• Claudia, what kind of clear epoxy do you use? I ordered some Apoxy Paste to try, but it isn’t clear. Fiberglass will certainly work, but the resin needs to be used in a well ventilated space, and most of my readers won’t be set up for it.

  8. I’m looking for a hard,protective, reasonably inexpensive coating to put on 2″ foam insulation panels that are cut into shapes. I plan on shaping and smoothing the foam with sandpaper and after that I’m kinda wingin’ it. Do you think I need to prime the foam before the pm clay goes on or do you think that is a wasted step. I realize that this is not the intended use but it seems to be just what I’m looking for. I’d love to hear your insight.

    • Oops. I must of linked over from the paper mache clay video. I intended to comment there. Would the epoxy be better for my application? I don’t think I’ll have time for an order to come in and like the idea of a home brew in case I need to whip up some more!!!

    • Hi Tim. I don’t think you’ll need a primer, but you can do a small test area to make sure. The paper mache clay does dry really hard. It isn’t waterproof, though,. like the epoxy clay, so it won’t work if your sculptures will be displayed outside.

      If you experiment with using the paper mache clay for a foam coat, I hope you’ll let us know how it turns out.

        • Jonni, Thanks so much for all the great info. To call my piece a sculpture may be pushing it. I’m working on stage prop pieces and was looking for a way to coat the audience side with a paint friendly surface. I wanted it hard so that it could withstand the abuse of transportation and backstage mayhem. My concern is in it’s ability to bond to long flat panels that will be vertical (when dry). I was hoping to not have to totally encase it in the pm clay. I think a sample is definitely the way to go on this one. In any case, I am certainly glad my search led me to your site. In all my focus on my needs and my project I must apologize for not taking the time to compliment you on you talents as a sculptor. Magnificent! Thanks again.

  9. Congratulations! Jonni such lovely work. I love your paper mache recipe, have made a thinner batch to use as texture for some of my art work. I’m just an amateur. Do a bit of painting, sewing, embroidery, baking and 3 D pictures. Keep up the good work.?

  10. Dian Bowley
    I live in the UK and am just a beginner in the world of Paper Mache. I have a house full of Miniature Dachshunds both real and ornaments, so was very excited when I found your book Make Animal Sculptures With Paper Mache Clay. In fact I have just ordered a copy. I have just finished watching your video with the outdoor Squirrel and enjoyed watching it. I will be looking forward to seeing him once you have painted him. I will definitely be looking for more of your tutorial videos. Very best wishes Dian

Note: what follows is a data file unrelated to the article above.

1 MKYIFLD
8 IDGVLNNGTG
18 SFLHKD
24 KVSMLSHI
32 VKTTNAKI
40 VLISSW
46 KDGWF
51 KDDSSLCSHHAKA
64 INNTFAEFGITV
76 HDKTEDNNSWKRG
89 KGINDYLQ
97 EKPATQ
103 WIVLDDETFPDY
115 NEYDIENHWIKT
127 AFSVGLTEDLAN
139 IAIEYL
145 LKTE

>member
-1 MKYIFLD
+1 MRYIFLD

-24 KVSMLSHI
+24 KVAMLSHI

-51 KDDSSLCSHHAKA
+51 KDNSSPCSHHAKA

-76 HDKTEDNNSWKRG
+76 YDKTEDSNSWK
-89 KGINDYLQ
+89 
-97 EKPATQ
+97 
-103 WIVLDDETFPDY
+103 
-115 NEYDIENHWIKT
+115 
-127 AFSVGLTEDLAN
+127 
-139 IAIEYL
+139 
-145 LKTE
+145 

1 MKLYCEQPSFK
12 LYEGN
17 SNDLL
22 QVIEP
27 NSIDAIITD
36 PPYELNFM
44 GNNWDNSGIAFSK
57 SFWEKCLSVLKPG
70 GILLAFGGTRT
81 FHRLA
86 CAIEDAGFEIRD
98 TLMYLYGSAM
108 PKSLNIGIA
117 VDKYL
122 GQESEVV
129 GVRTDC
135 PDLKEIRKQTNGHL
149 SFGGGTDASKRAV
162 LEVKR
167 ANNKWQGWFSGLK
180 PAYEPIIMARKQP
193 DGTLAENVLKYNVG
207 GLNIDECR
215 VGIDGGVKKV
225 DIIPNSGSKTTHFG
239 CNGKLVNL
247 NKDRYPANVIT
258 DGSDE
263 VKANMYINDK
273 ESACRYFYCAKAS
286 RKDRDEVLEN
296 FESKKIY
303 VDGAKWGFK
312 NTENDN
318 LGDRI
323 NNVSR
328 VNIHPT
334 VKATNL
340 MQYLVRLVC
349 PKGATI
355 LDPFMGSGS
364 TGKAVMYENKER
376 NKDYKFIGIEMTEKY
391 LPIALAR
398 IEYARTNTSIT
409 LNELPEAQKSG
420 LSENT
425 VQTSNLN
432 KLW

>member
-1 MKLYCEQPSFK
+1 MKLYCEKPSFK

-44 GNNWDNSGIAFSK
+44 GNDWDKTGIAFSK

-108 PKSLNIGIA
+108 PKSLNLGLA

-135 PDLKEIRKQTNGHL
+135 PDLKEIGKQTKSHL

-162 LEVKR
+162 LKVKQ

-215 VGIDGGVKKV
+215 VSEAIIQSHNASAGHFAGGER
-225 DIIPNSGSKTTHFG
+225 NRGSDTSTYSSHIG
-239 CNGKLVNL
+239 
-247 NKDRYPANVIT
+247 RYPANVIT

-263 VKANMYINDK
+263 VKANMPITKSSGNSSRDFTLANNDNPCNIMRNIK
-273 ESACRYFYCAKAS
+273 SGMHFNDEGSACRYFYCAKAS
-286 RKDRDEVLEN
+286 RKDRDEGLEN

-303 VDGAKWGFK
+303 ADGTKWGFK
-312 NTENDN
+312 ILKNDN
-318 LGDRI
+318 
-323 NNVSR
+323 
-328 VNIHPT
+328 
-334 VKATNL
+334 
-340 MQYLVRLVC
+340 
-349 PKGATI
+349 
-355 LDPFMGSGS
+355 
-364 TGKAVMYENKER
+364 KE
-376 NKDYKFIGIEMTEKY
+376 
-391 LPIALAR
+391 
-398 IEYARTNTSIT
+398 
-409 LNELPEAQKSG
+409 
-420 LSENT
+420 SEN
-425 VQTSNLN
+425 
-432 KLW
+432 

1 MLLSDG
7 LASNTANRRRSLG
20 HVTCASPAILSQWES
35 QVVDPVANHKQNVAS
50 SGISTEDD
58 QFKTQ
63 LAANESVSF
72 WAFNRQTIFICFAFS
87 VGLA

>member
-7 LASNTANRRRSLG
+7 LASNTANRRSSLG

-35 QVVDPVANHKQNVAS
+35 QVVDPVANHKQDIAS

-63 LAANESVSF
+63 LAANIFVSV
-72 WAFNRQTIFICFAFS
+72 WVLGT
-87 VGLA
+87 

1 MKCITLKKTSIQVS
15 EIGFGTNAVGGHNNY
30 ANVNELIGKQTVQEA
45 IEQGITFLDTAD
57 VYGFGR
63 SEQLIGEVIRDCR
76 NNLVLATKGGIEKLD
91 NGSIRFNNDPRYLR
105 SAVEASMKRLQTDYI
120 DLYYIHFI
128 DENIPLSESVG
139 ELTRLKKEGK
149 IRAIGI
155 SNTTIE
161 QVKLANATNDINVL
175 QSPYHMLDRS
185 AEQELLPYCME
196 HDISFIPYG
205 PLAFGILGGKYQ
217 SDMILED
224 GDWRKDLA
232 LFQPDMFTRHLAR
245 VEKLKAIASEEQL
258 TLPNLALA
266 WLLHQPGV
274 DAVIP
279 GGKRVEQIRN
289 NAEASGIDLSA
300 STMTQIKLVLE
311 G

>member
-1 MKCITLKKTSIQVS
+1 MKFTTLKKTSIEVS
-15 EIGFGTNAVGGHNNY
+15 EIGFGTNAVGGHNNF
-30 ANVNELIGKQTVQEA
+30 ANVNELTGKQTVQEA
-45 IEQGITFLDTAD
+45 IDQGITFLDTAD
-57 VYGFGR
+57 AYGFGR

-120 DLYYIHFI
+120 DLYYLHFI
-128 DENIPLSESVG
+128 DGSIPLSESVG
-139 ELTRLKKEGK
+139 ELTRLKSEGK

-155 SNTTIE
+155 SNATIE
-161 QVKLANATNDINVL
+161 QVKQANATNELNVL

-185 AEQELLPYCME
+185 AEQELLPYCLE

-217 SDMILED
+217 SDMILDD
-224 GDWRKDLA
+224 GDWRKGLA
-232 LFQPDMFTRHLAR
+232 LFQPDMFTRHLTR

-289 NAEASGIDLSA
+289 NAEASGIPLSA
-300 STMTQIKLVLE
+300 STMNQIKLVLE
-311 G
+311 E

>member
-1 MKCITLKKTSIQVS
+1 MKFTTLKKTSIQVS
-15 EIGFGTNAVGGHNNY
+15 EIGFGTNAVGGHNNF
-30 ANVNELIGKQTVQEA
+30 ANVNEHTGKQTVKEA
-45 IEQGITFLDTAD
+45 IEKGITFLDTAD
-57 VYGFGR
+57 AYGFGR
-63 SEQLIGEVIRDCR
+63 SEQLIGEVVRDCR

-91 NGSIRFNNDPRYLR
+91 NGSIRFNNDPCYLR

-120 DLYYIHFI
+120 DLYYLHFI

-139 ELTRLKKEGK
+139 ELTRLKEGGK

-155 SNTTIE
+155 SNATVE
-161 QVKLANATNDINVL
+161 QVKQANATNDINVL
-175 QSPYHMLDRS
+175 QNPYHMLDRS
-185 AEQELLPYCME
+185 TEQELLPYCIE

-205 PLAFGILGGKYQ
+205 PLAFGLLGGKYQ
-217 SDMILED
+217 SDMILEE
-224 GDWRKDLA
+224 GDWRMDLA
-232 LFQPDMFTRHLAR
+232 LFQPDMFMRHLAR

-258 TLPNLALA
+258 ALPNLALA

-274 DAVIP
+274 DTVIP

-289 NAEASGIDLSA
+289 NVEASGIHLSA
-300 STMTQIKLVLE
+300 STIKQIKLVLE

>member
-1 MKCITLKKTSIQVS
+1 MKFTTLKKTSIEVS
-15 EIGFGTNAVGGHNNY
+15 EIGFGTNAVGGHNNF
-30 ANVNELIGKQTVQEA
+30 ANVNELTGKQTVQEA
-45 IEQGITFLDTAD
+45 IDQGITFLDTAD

• Hi Dian – I can’t wait to see how your new sculptures turn out! (You must have a fun household – how many real dachshunds do you live with? The ones I’ve met are really cuddly and love to sit on laps – is they all like that?)

      • Hi Jonni, Yes they are the most loving and perfect breed. I have 12 in total and Bunty she is my Bassett Dachshund cross. Out of the 12 Daxies 3 are mini long coats and 9 smooth coats. I love each and every one and couldn’t imagine life without them.
        I have always loved crafting and my main reason for getting interested in Paper Mache was because I wanted to make a Fairy Cottage using Paper Mache and finishing with natural woodland materials, so far I haven’t been able to find a how to book to help with this.
        I then started to watch your videos and love your Rabbits and Squirrel sculptures, and then I found your book with the Black and Tan Daxie on the cover.
        Working in this way will be very different from anything I have ever done; I have done a lot in knitting ad crochet. I used to make collectors bears in vintage styles and just recently tried my hand at patchwork. Years ago I made a lot of fancy dress costumes.
        I am just at the stage of gathering materials together to try my hand with Paper Mache.
        Thank you so much for taking an inters and for all of the very useful information that you post on line.
        Very best wishes Dian